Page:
Design Goals

With the validation problem space well understood, Strickland sets out to achieve many challenging design goals.

  1. Remain decoupled from the UI

  2. Take no dependencies on other libraries

  3. Utilize plain old JavaScript objects and values

  4. Apply universal, functional JavaScript patterns

  5. Supply only primitive built-in validators

  6. Enable consumers to easily create their own validators

  7. Provide simple composition features for complex validation logic

  8. Maintain a low concept count

  9. Permit both synchronous and asynchronous validators

  10. Support any possible interaction model

  11. Allow boundless extensibility for any application scenario

Decoupled from the UI

Strickland is built with pure JavaScript. There are no features or concepts coupled to any UI libraries or any rendering concepts at all. Strickland can work just as well for a RESTful API service as it can for a web application with large UI forms.

With this model, Strickland validation can be reused across the server and client. If you have a Node backend and a JavaScript frontend, you can build your validation rules into a shared package.

No Dependencies

Strickland does not have any dependencies on other libraries.

Plain Old JavaScript Objects

Strickland is not a type system that forces you to construct and manipulate your data unnaturally. Instead, Strickland works with plain old JavaScript objects and values.

Universal, Functional JavaScript

Strickland can be executed in any JavaScript environment including the browser and Node. Many functional programming patterns are applied throughout Strickland to yield a friendly yet flexible API. Strickland is also entirely stateless, ensuring your application's architecture is not compromised.

Primitive Built-In Validators

Strickland does not aim to be a bloated collection of validators. Only the most primitive validators are built-in so that Strickland remains a lightweight framework.

Ease of Validator Creation

Strickland makes it easy to create your own validators. A single-line arrow function can be used to start, but the programming model scales with your application. As your validators become more complex, Strickland gives you the flexibility you need.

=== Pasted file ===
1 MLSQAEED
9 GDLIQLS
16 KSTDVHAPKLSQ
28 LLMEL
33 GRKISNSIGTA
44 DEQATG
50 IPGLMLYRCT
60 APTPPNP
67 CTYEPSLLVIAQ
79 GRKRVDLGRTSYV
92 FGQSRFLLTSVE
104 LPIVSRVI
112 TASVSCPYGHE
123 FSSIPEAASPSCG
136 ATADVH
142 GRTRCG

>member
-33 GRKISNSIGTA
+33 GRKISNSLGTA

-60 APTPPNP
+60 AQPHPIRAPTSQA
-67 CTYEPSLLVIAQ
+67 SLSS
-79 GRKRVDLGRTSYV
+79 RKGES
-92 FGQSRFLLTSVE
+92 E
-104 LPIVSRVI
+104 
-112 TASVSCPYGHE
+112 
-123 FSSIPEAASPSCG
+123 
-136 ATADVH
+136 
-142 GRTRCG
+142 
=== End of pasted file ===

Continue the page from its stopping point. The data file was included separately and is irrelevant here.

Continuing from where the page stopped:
Composition is Critical

Strickland provides features to compose your validators together. As your collection of validators grows, you will be able to reuse them throughout your applications without any friction.

Low Concept Count

Strickland is powerful yet its concept count remains very low. Validators define rules; validation executes validators against values; validation results are returned.

Synchronous and Asynchronous Validation

Strickland lets you quite simply introduce asynchronous validation into your application, without having to drastically change your programming model or alter how synchronous validation is performed.

Any Interaction Model

Strickland is unaware of how your users are interacting with your system. Because Strickland is completely stateless, you can invoke validation whenever and however you'd like. You can invoke UI form validation on keypress, after an idle timeout, on field blur, on form submit, or any combination of these events. You can build server-side validation using the same validator code and execution patterns.

Boundless Extensibility

A validator can easily execute other validators, which is demonstrated with arrays of validators and object validation.

Dynamic validators can be created using validator factories.

Validators can receive props using objects or functions that return objects. Those functions can receive validation-time context so that application state can be used within validation rules.

Validators can return booleans, objects, Promises that resolve to booleans or objects, or functions that return Promises that resolve to booleans or objects. Strickland normalizes all of these into consistent and predictable validation results.

Your application is responsible for providing all of the validation result properties, even validation messages. This approach ensures that your application can extend Strickland to meet any functional requirements. Localized messages, warning-level validation results, async progress indicators, UI rendering hints, or any other functionality specific to your platform or application can be applied as a first-class feature.

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